“I realized the way to make a profound change and make changes to the constitution was for people of the movement to be on the inside,” Morán said. “That’s part of what we’re living out today.”
She admits getting any laws passed is nearly impossible in a rightist-controlled Congress, but spurring dialogue is progress in a country with the third highest femicide rate in Latin America.
“We challenge conservative political rhetoric and ideas and the existing phobias,” Morán explained.
Her work has put the LGBTQIA community on the forefront of discussions but Morán said she has always worked for the greater good representing the wider social and feminist movements.
“Being the first of many things —a feminist and a lesbian— I became the center of attention of the conservative movement here and in other countries,” she added.
There are now more than 30 advocacy organizations in Guatemala stemming from the original collective, Mujeres Somos (We Are Women), which Morán co-founded.
“It was born after a set of workshops on sexuality led by a woman from Costa Rica who came to Guatemala,” Morán said. “She uncovered the fears and stories of horror that many of our lesbian compatriots had lived in their homes and communities. Those workshops opened wounds and tears and so we started the process with a friend.”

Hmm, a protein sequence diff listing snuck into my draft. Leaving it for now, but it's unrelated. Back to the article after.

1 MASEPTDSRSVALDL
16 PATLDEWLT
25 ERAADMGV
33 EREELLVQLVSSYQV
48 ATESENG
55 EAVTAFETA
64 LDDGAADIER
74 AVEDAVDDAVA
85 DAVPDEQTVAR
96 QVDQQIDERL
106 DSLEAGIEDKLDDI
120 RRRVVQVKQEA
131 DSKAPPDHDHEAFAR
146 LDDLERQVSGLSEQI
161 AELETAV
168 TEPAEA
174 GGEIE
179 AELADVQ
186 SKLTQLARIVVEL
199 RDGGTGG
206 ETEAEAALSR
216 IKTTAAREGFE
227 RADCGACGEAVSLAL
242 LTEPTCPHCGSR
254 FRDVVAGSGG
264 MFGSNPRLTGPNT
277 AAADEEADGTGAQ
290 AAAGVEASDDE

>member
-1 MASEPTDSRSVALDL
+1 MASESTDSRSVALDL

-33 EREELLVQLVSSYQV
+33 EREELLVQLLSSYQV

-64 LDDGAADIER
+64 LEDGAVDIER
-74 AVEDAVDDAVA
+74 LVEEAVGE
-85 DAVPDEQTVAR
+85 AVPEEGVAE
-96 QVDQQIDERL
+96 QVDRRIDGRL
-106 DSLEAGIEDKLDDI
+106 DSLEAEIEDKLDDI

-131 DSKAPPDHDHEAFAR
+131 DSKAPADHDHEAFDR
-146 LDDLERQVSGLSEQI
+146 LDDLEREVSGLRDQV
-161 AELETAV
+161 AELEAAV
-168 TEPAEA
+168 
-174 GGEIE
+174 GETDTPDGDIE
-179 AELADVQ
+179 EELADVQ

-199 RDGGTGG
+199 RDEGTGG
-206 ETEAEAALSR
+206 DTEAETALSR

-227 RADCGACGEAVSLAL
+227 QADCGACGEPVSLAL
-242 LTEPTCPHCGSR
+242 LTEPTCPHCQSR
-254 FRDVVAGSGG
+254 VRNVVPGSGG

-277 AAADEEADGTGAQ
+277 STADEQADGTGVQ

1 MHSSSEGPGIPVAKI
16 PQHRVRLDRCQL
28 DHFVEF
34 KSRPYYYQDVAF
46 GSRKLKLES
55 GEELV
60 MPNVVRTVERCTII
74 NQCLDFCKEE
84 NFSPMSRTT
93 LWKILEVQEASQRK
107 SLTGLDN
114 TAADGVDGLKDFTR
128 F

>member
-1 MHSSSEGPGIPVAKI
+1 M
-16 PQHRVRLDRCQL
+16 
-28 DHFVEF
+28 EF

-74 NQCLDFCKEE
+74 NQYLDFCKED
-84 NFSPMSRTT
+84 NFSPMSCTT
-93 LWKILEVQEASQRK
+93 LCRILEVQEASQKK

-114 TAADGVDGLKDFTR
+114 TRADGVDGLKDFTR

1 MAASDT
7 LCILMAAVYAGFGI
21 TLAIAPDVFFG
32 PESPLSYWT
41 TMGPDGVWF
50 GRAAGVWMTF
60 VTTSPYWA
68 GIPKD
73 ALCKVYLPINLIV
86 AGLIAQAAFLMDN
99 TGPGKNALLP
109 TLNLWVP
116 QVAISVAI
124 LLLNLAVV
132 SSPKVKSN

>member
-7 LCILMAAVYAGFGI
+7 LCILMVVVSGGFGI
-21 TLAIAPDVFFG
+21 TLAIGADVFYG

The now-defunct organization provided many activists in Guatemala the tools to continue their work independently or through other collectives.
“It was the seed that led to many other lesbian-centric and feminist-centric organizations, including Lesbiradas, an organization working in favor of the rights of lesbians and their visibility,” she said.
Morán believes her election is a sign of the times in Guatemala.
“Being transparent shouldn’t just refer to money but to one’s self,” she said. “In Guatemala, like in many other countries, we had a double standard, or double moral.”
Honduran’s Lesbianism Results in Activism
Indyra Mendoza realized she was a lesbian when she was 28 years old. The Honduran native’s newly-found identity clashed with her former Catholic ideals, and resulted in her contracting a bleeding ulcer that took several weeks to heal.
During a 2004 event of presidential candidates, a group of feminists expressed support for sexual diversity and were attacked by religious fundamentalists.
“I was still in the closet when a feminist colleague who was giving the lecture was attacked by journalists, supposedly for being a lesbian,” Mendoza recalled.
Witnessing that ordeal launched Mendoza’s own social activism career and she began opposing the violence and expressing support for the feminist cause.